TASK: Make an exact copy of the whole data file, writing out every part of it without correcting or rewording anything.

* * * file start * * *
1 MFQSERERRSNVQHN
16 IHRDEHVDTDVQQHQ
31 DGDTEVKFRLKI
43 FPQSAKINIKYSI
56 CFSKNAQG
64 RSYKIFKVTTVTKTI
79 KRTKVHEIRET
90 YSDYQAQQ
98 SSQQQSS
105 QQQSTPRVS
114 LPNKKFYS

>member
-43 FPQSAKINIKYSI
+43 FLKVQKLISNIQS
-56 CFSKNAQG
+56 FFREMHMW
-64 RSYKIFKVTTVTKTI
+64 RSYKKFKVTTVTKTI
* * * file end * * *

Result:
1 MFQSERERRSNVQHN
16 IHRDEHVDTDVQQHQ
31 DGDTEVKFRLKI
43 FPQSAKINIKYSI
56 CFSKNAQG
64 RSYKIFKVTTVTKTI
79 KRTKVHEIRET
90 YSDYQAQQ
98 SSQQQSS
105 QQQSTPRVS
114 LPNKKFYS

>member
-43 FPQSAKINIKYSI
+43 FLKVQKLISNIQS
-56 CFSKNAQG
+56 FFREMHMW
-64 RSYKIFKVTTVTKTI
+64 RSYKKFKVTTVTKTI